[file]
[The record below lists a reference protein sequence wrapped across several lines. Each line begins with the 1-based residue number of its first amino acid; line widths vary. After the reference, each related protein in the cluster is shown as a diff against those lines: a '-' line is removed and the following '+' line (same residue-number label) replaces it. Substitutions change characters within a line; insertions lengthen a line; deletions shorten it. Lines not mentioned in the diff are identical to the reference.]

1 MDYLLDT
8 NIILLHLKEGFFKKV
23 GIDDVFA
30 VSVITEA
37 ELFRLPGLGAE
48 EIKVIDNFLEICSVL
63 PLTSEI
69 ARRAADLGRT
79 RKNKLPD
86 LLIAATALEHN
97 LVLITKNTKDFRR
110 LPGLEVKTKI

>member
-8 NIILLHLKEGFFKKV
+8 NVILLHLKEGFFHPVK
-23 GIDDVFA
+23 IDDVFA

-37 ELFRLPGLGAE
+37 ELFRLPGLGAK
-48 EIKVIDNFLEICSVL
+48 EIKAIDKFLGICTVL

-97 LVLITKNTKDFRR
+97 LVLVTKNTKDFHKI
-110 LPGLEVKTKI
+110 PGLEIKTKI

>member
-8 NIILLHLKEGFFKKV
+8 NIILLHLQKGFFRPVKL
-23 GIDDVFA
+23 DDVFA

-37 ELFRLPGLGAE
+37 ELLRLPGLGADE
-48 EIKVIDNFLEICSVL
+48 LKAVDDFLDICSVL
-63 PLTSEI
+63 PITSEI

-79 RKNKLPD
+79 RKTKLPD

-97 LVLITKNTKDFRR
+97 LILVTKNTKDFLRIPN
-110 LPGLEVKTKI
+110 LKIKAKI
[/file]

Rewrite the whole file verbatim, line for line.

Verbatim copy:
[The record below lists a reference protein sequence wrapped across several lines. Each line begins with the 1-based residue number of its first amino acid; line widths vary. After the reference, each related protein in the cluster is shown as a diff against those lines: a '-' line is removed and the following '+' line (same residue-number label) replaces it. Substitutions change characters within a line; insertions lengthen a line; deletions shorten it. Lines not mentioned in the diff are identical to the reference.]

1 MDYLLDT
8 NIILLHLKEGFFKKV
23 GIDDVFA
30 VSVITEA
37 ELFRLPGLGAE
48 EIKVIDNFLEICSVL
63 PLTSEI
69 ARRAADLGRT
79 RKNKLPD
86 LLIAATALEHN
97 LVLITKNTKDFRR
110 LPGLEVKTKI

>member
-8 NIILLHLKEGFFKKV
+8 NVILLHLKEGFFHPVK
-23 GIDDVFA
+23 IDDVFA

-37 ELFRLPGLGAE
+37 ELFRLPGLGAK
-48 EIKVIDNFLEICSVL
+48 EIKAIDKFLGICTVL

-97 LVLITKNTKDFRR
+97 LVLVTKNTKDFHKI
-110 LPGLEVKTKI
+110 PGLEIKTKI

>member
-8 NIILLHLKEGFFKKV
+8 NIILLHLQKGFFRPVKL
-23 GIDDVFA
+23 DDVFA

-37 ELFRLPGLGAE
+37 ELLRLPGLGADE
-48 EIKVIDNFLEICSVL
+48 LKAVDDFLDICSVL
-63 PLTSEI
+63 PITSEI

-79 RKNKLPD
+79 RKTKLPD

-97 LVLITKNTKDFRR
+97 LILVTKNTKDFLRIPN
-110 LPGLEVKTKI
+110 LKIKAKI